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Salt plus potassium is an equation to ponder

July 11, 2011|By Shari Roan, Los Angeles Times / For the Booster Shots blog
  • Salt consumption matters, but so does the amount of potassium in your diet.
Salt consumption matters, but so does the amount of potassium in your diet. (Kirk McKoy / Los Angeles…)

The salt content of your diet is important -- we've heard that from health experts over and over again. But a new study suggests that it's the relationship between salt and potassium that matters, not just how much salt you consume.

The study, published Monday in the Archives of Internal Medicine, examined survey results from 12,267 Americans. The participants completed one or two 24-hour diet-recall surveys and then were followed for more than 14 years. The researchers, from the Centers for Disease Control and Prevention, found that a high sodium intake was linked to a higher likelihood of death from any cause during the study period while a higher potassium intake was associated with a lower risk of death during the study. People who had a higher sodium-to-potassium ratio had a higher risk of cardiovascular disease and death from ischemic heart disease.

While the study confirms the potential dangers of consuming too much salt, it's less clear what to do about potassium in the diet. People who consume a largely plant-based diet naturally get less sodium and more potassium. But few Americans follow such a diet. Instead high-salt, low-potassium levels are often found in popular processed foods and snacks, say the authors of an editorial accompanying the study.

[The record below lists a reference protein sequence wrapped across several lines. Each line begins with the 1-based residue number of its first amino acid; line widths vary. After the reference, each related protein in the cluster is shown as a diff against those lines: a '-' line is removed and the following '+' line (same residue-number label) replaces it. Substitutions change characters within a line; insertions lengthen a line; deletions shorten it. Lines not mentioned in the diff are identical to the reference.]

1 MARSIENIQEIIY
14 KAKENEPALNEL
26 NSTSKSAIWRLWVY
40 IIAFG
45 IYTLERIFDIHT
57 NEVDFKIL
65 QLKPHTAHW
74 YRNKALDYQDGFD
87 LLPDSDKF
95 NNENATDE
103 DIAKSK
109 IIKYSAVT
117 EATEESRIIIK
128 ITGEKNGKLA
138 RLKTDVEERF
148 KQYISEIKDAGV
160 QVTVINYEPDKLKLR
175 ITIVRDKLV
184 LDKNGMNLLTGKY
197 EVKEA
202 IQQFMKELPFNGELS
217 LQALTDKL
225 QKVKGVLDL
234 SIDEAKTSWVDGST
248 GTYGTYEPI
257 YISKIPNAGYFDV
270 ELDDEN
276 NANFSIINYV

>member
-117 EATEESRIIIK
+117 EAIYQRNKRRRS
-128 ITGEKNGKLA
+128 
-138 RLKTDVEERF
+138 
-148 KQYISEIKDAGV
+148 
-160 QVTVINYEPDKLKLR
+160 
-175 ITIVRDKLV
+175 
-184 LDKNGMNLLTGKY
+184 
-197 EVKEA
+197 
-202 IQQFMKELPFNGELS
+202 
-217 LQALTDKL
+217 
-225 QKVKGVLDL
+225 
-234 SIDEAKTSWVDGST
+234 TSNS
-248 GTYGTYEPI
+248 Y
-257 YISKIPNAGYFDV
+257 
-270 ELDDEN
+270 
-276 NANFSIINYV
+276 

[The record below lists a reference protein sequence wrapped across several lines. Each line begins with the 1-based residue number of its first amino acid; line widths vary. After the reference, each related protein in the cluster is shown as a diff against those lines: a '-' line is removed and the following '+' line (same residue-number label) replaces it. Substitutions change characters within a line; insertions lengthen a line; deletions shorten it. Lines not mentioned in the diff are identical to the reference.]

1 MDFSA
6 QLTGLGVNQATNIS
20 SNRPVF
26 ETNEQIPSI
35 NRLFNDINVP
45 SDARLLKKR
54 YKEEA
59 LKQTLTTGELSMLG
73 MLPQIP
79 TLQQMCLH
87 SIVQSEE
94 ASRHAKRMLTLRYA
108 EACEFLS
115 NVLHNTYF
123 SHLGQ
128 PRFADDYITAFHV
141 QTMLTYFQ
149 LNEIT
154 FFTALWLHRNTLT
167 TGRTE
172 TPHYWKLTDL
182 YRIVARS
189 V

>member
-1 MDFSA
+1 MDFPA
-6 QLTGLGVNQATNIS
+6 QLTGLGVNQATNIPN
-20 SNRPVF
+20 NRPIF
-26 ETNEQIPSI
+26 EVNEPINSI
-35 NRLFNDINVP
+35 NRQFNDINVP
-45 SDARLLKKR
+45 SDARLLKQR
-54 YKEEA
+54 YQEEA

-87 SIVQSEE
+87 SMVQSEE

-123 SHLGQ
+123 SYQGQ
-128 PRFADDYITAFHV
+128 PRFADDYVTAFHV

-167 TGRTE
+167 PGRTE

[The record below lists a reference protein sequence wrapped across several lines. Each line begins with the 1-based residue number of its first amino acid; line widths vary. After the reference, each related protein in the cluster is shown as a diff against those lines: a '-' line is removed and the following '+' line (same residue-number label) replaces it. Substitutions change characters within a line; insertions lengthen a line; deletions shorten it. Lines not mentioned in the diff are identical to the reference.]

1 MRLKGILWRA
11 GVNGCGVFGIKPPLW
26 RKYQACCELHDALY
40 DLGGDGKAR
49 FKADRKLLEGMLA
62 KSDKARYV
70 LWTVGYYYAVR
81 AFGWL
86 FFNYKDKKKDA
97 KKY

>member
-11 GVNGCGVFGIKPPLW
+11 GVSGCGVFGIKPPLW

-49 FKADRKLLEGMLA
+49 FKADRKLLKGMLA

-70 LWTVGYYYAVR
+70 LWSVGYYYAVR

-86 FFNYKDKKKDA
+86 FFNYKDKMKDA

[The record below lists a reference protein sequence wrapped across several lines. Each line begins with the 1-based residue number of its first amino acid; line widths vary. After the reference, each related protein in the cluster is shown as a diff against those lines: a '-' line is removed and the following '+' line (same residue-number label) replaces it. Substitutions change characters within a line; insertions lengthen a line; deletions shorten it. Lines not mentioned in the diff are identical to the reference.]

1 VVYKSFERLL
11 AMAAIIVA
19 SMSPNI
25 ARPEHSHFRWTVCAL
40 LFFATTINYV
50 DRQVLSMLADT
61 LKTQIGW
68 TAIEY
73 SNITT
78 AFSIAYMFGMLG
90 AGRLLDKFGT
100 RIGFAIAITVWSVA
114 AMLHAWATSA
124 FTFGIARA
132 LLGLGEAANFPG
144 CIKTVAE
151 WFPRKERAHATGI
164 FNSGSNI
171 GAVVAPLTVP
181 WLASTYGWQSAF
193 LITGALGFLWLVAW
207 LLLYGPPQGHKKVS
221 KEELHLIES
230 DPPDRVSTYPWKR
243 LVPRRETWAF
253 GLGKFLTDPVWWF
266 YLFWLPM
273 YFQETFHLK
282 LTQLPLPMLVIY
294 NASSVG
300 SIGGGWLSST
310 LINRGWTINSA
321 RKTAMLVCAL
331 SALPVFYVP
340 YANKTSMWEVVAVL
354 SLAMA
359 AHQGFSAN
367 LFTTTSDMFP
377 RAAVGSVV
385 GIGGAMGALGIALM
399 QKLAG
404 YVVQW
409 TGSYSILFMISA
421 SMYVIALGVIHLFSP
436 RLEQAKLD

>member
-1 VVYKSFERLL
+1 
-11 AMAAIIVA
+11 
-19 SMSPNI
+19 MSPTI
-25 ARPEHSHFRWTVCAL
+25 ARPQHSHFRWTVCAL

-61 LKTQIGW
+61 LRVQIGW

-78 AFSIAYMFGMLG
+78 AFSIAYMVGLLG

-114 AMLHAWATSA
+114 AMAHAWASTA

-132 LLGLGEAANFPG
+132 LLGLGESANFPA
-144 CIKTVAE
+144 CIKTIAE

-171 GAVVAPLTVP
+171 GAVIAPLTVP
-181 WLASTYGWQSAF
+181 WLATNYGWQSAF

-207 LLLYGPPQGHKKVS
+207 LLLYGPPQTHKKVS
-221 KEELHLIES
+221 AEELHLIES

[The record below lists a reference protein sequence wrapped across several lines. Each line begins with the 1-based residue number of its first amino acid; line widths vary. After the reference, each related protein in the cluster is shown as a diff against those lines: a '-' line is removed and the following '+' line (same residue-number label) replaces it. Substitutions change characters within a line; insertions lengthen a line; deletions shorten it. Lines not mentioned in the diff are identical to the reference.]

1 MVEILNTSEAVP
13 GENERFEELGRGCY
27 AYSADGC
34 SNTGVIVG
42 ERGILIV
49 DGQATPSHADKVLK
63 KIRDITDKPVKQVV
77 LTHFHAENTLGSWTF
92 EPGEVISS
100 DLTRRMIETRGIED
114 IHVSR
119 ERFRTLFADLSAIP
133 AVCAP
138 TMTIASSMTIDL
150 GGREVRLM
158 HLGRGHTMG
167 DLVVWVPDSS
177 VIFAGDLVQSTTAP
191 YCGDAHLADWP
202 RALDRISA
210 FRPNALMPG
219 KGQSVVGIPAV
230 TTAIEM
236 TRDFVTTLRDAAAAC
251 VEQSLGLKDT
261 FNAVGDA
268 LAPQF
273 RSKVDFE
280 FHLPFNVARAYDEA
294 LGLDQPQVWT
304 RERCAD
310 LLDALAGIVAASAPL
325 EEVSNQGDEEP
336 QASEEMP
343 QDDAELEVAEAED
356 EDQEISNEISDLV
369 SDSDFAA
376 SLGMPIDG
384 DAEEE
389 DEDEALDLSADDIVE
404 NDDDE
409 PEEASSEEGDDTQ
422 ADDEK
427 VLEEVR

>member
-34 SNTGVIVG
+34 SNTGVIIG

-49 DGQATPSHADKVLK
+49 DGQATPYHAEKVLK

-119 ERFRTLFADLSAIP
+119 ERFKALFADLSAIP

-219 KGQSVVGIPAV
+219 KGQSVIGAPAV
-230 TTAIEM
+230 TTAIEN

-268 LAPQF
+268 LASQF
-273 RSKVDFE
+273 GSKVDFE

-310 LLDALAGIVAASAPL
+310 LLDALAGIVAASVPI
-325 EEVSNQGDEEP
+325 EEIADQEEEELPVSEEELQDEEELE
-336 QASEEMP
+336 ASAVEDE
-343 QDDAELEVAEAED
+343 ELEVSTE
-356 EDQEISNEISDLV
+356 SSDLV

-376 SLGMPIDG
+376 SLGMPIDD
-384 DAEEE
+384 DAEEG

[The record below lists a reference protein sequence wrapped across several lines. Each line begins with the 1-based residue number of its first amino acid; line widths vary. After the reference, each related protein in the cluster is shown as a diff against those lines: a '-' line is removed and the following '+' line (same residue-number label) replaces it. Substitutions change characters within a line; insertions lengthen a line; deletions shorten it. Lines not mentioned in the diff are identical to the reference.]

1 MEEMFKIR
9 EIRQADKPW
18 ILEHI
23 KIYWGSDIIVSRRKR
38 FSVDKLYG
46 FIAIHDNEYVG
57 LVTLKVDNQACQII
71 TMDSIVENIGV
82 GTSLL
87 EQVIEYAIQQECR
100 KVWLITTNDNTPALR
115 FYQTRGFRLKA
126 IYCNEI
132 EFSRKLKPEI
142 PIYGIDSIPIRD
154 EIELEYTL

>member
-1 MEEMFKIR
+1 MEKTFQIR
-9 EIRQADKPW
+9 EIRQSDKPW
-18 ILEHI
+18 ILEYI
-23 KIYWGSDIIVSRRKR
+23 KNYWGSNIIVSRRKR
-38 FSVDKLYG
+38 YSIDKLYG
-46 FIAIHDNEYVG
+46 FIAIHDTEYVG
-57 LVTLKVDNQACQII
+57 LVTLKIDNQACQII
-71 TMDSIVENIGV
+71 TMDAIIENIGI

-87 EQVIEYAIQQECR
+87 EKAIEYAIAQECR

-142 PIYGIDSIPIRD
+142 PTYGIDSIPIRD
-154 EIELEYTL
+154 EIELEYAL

It's difficult to add potassium to foods because some people can be harmed by too much potassium. And it's unclear whether potassium supplements would have the same impact as potassium in natural sources.

"It is crucial that we understand the interplay of sodium and potassium in the diet and how to optimize intake in an increasingly processed food supply without generating harm," said Dr. Lynn D. Silver and Dr. Thomas A. Farley, of the New York City Department of Health and Mental Hygiene, in their editorial.

Doctors should continue to urge people to cut back on salt and eat more foods with potassium, such as vegetables. Moreover, they said, manufacturers should be required to display potassium content on food labels so that consumers can shop carefully.

"From a public health point of view, reduced sodium intake accompanied by increased potassium intake could achieve greater health benefits than restricting sodium alone," wrote the authors of the study.

Foods high in potassium include: broccoli, peas, lima beans, tomatoes, potatoes (especially their skins), sweet potatoes, winter squashes, citrus fruits, cantaloupe, bananas, kiwi, prunes, apricots, milk and yogurt.

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